Cornerback Shaun Prater is a fiery, athletic three-year starter out of Iowa with two interceptions returned for a touchdown in his career. He was a good player against some strong talent throughout his college career.
His stock dropped with a poor finish to his senior year, including the Insight Bowl against some of Oklahoma's NFL-caliber talent. But the 5'10", 192-pound Prater has the quickness and mental makeup to play early at the next level.
Prater declined to do anything other than bench press at the combine due to minor knee and hamstring injuries. He did 14 reps at 190 pounds, which is pretty solid for a CB.
Pro Day reports were mixed. According to SI's Tony Pauline, Prater posted 40-yard dash times as fast as 4.39 seconds, and also timed 4.19 seconds in the short shuttle. However, others reported he ran 4.48 and 4.49 40s, and a 4.29 short shuttle.
In the East-West Shrine Game, Prater had a very strong showing, looking sharp during the week of practice and causing scouts to take notice.
A plus tackler and a willing learner, Prater plays with high energy and is very aggressive attacking receiver blocks.
Has very quick feet and accelerates very quickly. Flashes ability to create turnovers.
"Prater has good awareness for a zone scheme," says Dan Pompei of the Chicago Tribune.
And NFL draft expert Mike Mayock states, "[Prater] is a third- or a fourth-round guy who can play nickel and play phenomenally on special teams."
However, he can get overmatched by bigger, more physical wideouts (for reference,is the same height, but 15 pounds heavier).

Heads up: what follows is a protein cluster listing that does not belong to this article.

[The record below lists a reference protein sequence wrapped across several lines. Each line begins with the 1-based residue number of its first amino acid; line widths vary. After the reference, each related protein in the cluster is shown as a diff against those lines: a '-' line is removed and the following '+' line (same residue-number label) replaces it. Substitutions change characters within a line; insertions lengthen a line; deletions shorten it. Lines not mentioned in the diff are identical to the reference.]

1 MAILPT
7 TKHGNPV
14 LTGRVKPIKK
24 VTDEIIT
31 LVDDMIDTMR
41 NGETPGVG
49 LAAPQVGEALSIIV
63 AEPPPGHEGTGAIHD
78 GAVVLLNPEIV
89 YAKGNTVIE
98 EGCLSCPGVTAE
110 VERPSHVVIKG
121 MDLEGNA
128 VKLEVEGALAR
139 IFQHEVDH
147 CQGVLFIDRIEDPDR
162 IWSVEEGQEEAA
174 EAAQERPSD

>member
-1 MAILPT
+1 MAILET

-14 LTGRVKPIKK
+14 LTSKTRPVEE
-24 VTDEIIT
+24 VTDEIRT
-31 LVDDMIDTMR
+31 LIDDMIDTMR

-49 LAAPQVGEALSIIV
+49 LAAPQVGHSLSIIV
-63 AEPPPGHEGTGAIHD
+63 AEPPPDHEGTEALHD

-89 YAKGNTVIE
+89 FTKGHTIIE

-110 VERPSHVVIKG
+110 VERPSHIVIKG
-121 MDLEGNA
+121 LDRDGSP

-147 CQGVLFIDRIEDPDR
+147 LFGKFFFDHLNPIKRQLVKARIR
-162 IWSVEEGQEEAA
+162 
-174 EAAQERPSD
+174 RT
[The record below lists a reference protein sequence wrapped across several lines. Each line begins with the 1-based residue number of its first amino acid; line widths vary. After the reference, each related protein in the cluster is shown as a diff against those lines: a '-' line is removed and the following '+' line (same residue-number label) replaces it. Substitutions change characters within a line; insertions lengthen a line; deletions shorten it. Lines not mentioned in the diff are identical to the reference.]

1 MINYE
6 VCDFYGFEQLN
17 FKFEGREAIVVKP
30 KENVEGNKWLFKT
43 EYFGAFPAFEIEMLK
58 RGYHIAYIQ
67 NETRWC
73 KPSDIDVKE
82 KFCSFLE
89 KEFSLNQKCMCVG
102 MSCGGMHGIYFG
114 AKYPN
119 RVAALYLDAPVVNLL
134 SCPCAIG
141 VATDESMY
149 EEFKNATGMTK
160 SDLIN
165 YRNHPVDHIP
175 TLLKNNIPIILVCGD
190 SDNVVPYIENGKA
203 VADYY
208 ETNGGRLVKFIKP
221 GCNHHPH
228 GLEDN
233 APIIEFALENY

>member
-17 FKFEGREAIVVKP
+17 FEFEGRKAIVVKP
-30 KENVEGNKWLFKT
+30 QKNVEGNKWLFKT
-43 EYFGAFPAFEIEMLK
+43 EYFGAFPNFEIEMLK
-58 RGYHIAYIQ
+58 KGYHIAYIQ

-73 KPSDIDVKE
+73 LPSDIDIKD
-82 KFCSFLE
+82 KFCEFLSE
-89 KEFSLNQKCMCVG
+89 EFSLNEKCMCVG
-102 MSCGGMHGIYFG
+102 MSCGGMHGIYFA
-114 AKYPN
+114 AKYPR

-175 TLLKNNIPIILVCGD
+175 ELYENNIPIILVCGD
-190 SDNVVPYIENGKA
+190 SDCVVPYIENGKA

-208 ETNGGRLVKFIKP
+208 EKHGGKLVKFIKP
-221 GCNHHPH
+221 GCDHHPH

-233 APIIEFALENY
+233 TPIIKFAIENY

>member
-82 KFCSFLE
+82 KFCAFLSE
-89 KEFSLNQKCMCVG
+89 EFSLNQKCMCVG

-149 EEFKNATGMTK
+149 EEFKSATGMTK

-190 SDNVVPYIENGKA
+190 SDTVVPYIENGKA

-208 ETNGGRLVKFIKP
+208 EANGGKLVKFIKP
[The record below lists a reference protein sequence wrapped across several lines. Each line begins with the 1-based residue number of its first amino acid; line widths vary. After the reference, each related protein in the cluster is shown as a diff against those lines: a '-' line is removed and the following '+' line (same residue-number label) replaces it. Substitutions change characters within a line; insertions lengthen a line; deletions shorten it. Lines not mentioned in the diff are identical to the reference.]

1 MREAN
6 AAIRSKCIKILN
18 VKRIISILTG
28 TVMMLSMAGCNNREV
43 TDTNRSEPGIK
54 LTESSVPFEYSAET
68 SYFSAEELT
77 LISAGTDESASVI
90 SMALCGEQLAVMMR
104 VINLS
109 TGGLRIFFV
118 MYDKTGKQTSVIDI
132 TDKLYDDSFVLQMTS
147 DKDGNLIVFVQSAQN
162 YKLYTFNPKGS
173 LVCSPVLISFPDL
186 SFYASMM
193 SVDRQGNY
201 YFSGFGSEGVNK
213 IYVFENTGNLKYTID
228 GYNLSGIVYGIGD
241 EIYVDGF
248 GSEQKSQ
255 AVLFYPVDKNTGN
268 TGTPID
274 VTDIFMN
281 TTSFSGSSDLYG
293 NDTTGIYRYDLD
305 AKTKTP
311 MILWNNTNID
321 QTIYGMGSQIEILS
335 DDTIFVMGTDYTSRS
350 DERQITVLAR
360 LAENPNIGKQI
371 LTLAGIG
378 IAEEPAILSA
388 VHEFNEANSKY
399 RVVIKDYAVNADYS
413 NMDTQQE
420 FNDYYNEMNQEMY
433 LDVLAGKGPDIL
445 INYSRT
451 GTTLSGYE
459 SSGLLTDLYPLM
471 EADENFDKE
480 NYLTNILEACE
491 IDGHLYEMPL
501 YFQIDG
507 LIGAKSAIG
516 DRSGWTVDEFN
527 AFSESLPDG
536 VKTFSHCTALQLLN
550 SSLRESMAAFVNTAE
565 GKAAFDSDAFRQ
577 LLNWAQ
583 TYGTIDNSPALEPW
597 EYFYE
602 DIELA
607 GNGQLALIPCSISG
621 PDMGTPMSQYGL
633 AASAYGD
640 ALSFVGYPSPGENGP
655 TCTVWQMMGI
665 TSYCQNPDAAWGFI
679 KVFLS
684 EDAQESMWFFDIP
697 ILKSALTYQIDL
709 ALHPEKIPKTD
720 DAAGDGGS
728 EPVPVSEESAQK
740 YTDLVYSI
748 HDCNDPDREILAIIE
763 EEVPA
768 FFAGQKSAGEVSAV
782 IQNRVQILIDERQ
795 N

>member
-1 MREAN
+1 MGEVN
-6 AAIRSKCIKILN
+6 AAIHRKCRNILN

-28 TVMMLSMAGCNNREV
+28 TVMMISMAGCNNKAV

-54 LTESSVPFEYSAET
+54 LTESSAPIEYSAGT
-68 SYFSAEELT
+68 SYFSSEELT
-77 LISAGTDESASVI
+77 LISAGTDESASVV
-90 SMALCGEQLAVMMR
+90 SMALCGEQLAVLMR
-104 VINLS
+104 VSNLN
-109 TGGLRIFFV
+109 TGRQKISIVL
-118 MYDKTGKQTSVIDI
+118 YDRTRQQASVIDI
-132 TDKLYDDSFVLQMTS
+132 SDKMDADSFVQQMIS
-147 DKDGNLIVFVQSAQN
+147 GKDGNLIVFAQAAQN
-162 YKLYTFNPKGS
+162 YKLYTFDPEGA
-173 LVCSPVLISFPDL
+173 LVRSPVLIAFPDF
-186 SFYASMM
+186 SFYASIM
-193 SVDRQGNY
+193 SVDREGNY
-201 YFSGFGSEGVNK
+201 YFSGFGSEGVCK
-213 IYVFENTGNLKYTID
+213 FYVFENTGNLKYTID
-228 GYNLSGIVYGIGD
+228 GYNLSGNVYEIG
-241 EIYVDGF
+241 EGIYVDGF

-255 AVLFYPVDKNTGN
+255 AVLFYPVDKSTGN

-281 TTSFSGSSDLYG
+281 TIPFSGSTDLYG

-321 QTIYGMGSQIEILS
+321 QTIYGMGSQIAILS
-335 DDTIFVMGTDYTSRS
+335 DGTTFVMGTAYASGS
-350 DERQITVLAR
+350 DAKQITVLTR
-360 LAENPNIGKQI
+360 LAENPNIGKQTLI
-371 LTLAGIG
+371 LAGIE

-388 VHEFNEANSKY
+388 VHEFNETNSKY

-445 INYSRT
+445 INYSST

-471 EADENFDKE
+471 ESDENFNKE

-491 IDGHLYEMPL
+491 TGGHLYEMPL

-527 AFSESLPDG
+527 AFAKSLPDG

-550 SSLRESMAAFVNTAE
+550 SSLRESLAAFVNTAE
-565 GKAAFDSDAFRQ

Will get complacent with his technique in Iowa’s Cover 2 base. Let too many WRs have outside releases on Cover 2, and gave up some big completions because of it. Consequently, probably best suited as a slot CB on the inside early in his career.
In man, Prater is competent but can struggle at times. He has the hips and footwork to mirror his man downfield, and the recognition to make a play on the ball once it's thrown. He has good flexibility, and it shows when he is maneuvering at the top of routes to stay in close to his man.
But while he has straight-line speed to stay with his assignments, he will look lost at times when having to look back to the quarterback. Most of Prater's issues in man can be handled with coaching.
Receivers can arm-bar downfield to create separation. He's too often caught peeking in the backfield and gives ground on double moves. Fails to maintain inside technique in man coverage. Not a press corner. Doesn't high-point the ball.
Prater can make an immediate impact as a nickelback or slot cornerback. His lack of size will limit his long-term potential to grow into an outside corner against elite receivers.
Rated above where he was taken, Prater could prove to be a smart selection, especially if he can make a quick impact.
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